In the day in which we live the work of the Holy Ghost is either left completely out or short-circuited by many preachers who are performing their ministry according to man's plan instead of God's. And the result is that they have a `tare-making' ministry which in turn leads to a `propping-up' ministry. Let me explain what I mean by these terms.
Jesus spoke a parable concerning tares in Mat. 13:24-30. Then he explained the parable in Mat. 13:36-43. He stated plainly in verse 38 that, "the tares (in a spiritual sense) are the children of the wicked one." They look like the real but have no genuine root, therefore, no fruit. Thus tares represent unsaved church members and professors of Christ but in reality they do not possess Him. "He that hath the Son hath life; and he that hath not the Son of God hath not life." (I John 5:12) How come they are tares instead of wheat? This could be due to various methods preachers use to pressure decisions from sinners. You may ask, "What methods are you referring to?"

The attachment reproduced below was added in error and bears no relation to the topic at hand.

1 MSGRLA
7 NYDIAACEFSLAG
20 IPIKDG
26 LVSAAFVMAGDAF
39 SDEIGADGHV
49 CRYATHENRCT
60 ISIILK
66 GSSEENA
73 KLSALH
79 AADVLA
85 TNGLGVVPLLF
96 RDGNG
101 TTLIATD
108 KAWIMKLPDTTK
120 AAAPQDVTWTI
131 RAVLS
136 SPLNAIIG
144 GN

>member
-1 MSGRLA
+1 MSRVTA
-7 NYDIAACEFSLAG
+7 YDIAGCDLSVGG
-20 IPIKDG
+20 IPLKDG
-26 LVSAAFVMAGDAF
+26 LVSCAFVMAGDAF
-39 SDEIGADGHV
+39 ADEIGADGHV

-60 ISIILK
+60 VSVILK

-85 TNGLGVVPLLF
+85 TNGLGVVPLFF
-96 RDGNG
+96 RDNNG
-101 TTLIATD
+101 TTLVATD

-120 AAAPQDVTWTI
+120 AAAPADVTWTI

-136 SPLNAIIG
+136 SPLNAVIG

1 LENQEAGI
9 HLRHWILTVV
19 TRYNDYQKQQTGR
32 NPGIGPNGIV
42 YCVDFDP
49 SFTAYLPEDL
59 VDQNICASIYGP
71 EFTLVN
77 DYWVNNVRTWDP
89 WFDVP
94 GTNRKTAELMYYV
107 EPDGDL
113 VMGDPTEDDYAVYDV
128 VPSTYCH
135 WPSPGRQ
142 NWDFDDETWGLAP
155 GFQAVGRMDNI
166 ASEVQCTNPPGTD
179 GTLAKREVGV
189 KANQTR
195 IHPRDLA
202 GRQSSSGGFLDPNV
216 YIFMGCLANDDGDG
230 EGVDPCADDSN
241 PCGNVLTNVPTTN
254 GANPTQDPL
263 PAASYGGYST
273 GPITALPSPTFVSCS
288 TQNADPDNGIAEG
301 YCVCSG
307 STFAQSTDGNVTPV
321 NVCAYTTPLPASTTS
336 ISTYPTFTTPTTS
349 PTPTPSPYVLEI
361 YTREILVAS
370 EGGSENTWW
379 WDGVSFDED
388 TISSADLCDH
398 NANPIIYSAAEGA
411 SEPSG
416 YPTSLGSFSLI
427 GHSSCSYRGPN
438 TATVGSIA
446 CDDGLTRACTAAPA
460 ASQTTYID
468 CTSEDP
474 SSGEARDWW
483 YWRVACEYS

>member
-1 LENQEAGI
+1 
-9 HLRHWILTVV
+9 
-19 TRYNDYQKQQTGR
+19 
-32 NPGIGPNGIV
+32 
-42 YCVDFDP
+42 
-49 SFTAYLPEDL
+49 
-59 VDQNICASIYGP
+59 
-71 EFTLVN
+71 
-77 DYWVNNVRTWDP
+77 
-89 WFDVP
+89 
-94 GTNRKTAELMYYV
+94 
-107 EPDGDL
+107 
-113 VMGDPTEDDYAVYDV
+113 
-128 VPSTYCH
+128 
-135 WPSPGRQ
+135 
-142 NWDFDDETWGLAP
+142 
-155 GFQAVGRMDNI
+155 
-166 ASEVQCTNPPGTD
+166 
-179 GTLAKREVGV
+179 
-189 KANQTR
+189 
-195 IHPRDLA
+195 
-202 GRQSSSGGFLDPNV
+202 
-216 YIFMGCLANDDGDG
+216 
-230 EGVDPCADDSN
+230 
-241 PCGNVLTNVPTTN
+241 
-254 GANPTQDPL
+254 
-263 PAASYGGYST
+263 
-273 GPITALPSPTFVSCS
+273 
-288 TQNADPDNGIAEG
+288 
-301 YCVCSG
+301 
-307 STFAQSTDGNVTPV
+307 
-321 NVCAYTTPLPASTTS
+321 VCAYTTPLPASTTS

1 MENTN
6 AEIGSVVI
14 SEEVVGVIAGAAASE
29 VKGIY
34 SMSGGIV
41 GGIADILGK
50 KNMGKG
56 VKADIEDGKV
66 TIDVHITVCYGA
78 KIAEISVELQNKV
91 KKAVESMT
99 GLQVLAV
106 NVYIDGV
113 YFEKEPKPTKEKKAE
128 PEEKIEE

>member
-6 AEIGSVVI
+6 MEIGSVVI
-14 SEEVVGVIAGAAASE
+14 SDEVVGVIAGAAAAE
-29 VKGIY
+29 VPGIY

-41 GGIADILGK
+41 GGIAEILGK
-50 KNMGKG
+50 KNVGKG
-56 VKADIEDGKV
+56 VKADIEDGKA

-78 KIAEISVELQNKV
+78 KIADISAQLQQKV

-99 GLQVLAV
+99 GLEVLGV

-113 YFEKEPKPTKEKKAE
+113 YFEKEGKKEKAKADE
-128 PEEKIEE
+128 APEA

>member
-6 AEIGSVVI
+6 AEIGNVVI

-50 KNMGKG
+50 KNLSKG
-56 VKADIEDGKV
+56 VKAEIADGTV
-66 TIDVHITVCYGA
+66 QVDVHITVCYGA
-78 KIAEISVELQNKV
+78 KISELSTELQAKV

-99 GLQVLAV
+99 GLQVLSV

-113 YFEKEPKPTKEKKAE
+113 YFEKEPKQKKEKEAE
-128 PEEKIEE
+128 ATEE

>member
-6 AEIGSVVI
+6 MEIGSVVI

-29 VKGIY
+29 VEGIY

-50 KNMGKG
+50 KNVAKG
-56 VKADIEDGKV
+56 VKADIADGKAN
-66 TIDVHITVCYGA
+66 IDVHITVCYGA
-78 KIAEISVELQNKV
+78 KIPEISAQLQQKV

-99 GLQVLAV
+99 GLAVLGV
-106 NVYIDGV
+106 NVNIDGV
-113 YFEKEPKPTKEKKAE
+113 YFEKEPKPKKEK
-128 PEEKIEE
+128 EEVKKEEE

Let me give you an illustration of a couple of these methods that make tares. First, there is the method of "raise your hand and repeat after me." The preacher asks all to bow their heads at invitation time. Then he makes the statement, "Raise your hand if you are not saved." Next he says, "Repeat after me" and he leads the person through a `canned' prayer. When through with the prayer, the preacher makes a statement something like this, "If you prayed that prayer, you are saved." That preacher just gave the sinner the wrong information and 99% of the time made a tare instead of a saint. Prayer does not save. The Lord Jesus saves and then, only when the Holy Ghost completes His work of conviction. (John 16:8-11)